We have updated our Privacy Policy Please take a moment to review it. By continuing to use this site, you agree to the terms of our updated Privacy Policy.

Buy Now:

Audiobook Downloadable / ISBN-13: 9781529327236

Price: £19.99

Disclosure: If you buy products using the retailer buttons above, we may earn a commission from the retailers you visit.

‘Did you know in Tudor times all the brothels were south of the river in Southwark and it was only much later that they moved up this way to Soho. Stews, they were called then.’

Pungent, steamy, insatiable Soho; the only part of London that truly never sleeps. Tourists dawdling, chancers skulking, addicts shuffling, sex workers strutting, punters prowling, businessmen striding, the homeless and the lost. Down Wardour Street, ducking onto Dean Street, sweeping into L’Escargot, darting down quiet back alleyways, skirting dumpsters and drunks, emerging on to raucous main roads, fizzing with energy and riotous with life.

On a corner, sits a large townhouse, the same as all its neighbours. But this building hosts a teeming throng of rich and poor, full from the basement right up to the roof terrace. Precious and Tabitha call the top floors their home but it’s under threat; its billionaire-owner Agatha wants to kick the women out to build expensive restaurants and luxury flats. Men like Robert, who visit the brothel, will have to go elsewhere. Those like Cheryl, who sleep in the basement, will have to find somewhere else to hide after dark. But the women won’t go quietly. Soho is their turf and they are ready for a fight.

(P) 2021 Hodder & Stoughton Ltd

What's Inside

Read More Read Less


Hot Stew reads like a great night out in a city that never sleeps
Jan Carson
Her new stew is such a steaming, fuming mix of life, lust and London that in the end you feel like you've eaten all of Soho
Hallgrímur Helgason, author of The Woman at 1000 Degrees
A rollicking tale
Alex Preston, Observer
Mozley's Soho is a village populated by a cast of characters as vivid and memorable as any imagined by Dickens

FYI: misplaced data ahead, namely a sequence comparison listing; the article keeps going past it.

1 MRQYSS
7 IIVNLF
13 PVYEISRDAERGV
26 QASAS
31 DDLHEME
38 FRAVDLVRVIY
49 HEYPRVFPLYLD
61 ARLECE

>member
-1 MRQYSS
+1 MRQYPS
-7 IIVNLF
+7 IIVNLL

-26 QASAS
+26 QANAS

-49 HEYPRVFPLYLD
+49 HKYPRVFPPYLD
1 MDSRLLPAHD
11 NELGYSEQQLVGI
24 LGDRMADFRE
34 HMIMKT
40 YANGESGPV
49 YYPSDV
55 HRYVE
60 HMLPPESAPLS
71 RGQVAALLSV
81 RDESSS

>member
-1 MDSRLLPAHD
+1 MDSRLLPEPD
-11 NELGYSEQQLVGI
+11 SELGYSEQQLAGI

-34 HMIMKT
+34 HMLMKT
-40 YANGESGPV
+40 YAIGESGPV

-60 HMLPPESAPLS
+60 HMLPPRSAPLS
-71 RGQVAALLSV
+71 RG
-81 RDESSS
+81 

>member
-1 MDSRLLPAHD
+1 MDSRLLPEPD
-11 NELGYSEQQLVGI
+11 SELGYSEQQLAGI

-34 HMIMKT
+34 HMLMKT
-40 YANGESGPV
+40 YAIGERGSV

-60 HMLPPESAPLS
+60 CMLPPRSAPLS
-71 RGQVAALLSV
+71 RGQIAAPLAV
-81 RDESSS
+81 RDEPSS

Louise Kennedy
Ambitious, scathing and damn good fun
A complex mosaic of urban life
The Times
Where the mystical, elemental qualities of Elmet earned it comparisons with Lawrence and Hardy, her second novel is a sprawling urban comedy more likely to recall Ben Jonson or Dickens
Daily Telegraph
A dazzling Dickensian tale
Guardian, Book of the Day
There's no evidence of difficult second-novel syndrome here . . . a pure nostalgia trip
Daily Mail
Ambitious, clever, brilliant and very funny . . . If Elmet announced the arrival of a bright new voice in British literature, Hot Stew confirms Mozley as a writer of extraordinary empathic gifts
A sprawling novel of London life packed with picaresque characters
Evening Standard
Mozley's prose is precise, controlled, unshowy, deceptively readable
A gripping novel bursting with life. The second novel by the Booker-shortlisted novelist is a real treat
Sunday Times
Despite so many characters, the novel doesn't flail, it succeeds as a force . . . to direct so many through a labyrinthine story in just over 300 pages is a kind of mastery
Irish Times
A lively, pacy read that gives more than a nod to Dickens and is all the better for it
Sunday Independent Review
A lively, pacy read
Irish Independent
Affecting and bitterly comic prose . . . [and a ] rollicking, heady vivacity
Big Issue